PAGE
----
Source: National Post
Armina Ligaya | Jul 31, 2012 10:30 PM ET | Last Updated: Jul 31, 2012 10:42 PM ET
The world’s largest blackout left at least 620 million people without power in India on Tuesday, causing widespread traffic jams, stranding train passengers, trapping miners, leaving hospitals scrambling in the dark and even snuffing out electric crematoria with bodies inside.
It was the second such outage in two days after power grids collapsed on Monday in a similar, but smaller blackout, raising questions about outdated infrastructure and the Indian government’s ability to meet its growing appetite for energy.
The back-to-back blackouts were a “wake-up call” that the country’s ambition of becoming an economic superpower is at risk if India doesn’t get its act together, experts say.
“There are these various, serious, persistent bottlenecks which need to be broken, and rapidly,” said Sumit Ganguly, a professor of political science and South Asia expert at Indiana University in Bloomington. “Otherwise, the prospects of India emerging as a great power is really going to be a mirage.”
Tuesday’s blackout stretched from Assam, near China, to the Himalayas and the northwestern deserts of Rajasthan, covering more than a dozen states where half of India’s 1.2 billion people live.
It left 200 miners stranded in three deep coal shafts in the state of West Bengal when their electric elevators stopped working. Workers at the mines, one of which is 700 metres deep, were not in danger and were being taken out, Eastern Coalfields Limited official Niladri Roy said.
Meanwhile, train stations in Kolkata were swamped and the streets were jammed with cars after government offices closed early in the dilapidated coastal city of five million people. Some major city hospitals were left without power, and office buildings had to fire up diesel generators.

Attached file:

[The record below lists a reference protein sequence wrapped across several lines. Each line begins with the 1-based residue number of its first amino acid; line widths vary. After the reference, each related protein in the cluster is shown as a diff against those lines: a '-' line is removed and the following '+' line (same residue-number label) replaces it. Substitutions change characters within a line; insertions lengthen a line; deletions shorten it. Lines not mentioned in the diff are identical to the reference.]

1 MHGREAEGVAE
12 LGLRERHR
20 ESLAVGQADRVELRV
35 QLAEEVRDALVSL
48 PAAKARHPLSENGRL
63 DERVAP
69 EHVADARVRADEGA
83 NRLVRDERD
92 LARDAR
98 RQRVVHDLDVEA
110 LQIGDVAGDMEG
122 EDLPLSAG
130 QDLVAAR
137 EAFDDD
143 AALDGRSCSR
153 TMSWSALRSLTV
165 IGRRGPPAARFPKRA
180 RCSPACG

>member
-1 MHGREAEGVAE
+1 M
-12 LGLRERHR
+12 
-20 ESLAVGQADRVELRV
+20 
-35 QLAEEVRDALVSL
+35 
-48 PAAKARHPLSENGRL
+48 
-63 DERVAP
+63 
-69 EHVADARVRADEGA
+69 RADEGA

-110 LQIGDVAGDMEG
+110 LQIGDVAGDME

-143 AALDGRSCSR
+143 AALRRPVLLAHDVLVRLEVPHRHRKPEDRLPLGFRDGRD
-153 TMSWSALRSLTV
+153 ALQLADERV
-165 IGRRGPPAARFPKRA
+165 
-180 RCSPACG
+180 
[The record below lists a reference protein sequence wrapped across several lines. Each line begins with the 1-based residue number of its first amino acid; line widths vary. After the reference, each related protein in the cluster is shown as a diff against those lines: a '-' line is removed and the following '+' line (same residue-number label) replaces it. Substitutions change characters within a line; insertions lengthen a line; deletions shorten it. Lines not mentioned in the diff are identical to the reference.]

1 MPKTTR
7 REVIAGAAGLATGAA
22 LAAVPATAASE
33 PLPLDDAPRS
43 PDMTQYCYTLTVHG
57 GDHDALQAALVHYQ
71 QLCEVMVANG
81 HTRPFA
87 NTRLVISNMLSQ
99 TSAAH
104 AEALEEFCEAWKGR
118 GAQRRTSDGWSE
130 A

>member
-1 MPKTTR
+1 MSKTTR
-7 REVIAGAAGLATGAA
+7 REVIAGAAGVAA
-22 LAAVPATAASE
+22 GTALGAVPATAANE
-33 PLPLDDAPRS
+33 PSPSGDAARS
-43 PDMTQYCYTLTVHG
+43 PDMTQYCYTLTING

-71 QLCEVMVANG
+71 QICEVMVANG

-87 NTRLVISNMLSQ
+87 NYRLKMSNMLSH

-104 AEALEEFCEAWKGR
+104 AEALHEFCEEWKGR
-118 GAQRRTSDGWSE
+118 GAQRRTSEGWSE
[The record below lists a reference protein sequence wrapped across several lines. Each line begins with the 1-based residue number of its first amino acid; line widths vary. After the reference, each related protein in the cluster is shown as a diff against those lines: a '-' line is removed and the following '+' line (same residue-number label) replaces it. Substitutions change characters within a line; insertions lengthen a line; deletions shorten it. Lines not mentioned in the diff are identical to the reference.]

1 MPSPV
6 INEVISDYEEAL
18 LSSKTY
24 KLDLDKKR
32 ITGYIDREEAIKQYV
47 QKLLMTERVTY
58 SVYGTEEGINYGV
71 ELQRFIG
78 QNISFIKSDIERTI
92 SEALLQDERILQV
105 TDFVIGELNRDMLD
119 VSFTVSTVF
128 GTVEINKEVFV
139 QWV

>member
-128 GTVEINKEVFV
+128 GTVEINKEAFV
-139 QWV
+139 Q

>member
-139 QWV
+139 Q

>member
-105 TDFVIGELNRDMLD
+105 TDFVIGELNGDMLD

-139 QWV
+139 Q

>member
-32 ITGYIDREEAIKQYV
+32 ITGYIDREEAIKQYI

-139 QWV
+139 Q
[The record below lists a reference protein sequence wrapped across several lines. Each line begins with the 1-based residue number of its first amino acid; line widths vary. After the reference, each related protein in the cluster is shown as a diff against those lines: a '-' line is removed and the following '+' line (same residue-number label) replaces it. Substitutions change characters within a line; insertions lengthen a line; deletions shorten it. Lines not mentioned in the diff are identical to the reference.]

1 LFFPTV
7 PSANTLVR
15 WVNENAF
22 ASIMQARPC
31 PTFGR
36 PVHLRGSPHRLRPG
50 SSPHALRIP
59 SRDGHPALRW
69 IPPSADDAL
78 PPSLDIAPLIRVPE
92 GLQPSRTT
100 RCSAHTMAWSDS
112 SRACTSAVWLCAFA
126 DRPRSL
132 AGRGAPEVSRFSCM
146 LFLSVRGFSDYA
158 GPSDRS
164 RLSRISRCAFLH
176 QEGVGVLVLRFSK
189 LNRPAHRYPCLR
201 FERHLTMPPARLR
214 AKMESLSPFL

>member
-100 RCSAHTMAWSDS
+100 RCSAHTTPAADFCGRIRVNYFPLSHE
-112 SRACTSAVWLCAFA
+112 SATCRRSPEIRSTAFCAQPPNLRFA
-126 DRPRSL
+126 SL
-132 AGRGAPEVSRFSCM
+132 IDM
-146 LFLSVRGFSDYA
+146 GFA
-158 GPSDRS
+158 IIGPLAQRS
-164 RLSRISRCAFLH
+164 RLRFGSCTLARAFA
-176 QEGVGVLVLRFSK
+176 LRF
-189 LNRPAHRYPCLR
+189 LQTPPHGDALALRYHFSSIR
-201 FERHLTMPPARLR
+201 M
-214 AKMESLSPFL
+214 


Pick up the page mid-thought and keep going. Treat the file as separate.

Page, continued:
India’s power minister, Sushil Kumar Shinde, told reporters he blamed the new collapse on states taking more than their allotted share of electricity.
But this problem was compounded by a weak monsoon, which did not produce enough rainfall for adequate hydroelectricity generation, which accounts for one-quarter of India’s power, said John Kirton, the director of the BRICs research group at the University of Toronto. With less rain to irrigate the crops in India’s agricultural states, such as Punjab and Uttar Pradesh, more farmers use electric pumps to draw water from the wells, he added.
Prime Minister Manmohan Singh has vowed to fast-track stalled power and infrastructure projects as well as introduce free market reforms aimed at reviving India’s flagging economy. But he has drawn fire for dragging his feet.
A longstanding power deficit has spurred major industries to have their own private power plants or diesel generators, which are shielded from outages. Still, the inconsistent supply hits investment and disrupts small businesses.
Heavily subsidized prices for electricity, often promised by politicians to constituents in smaller agricultural states, leave some citizens with very little incentive to conserve, added Mr. Ganguly.
By nightfall, power was back up in the humid capital, New Delhi and much of the north, but a senior official said only a third was restored in the rural state of Uttar Pradesh, itself home to more people than Brazil.
Still, these power outages will have lasting effects, and said Marcos Troyjo, co-director of BRICLab at Columbia University.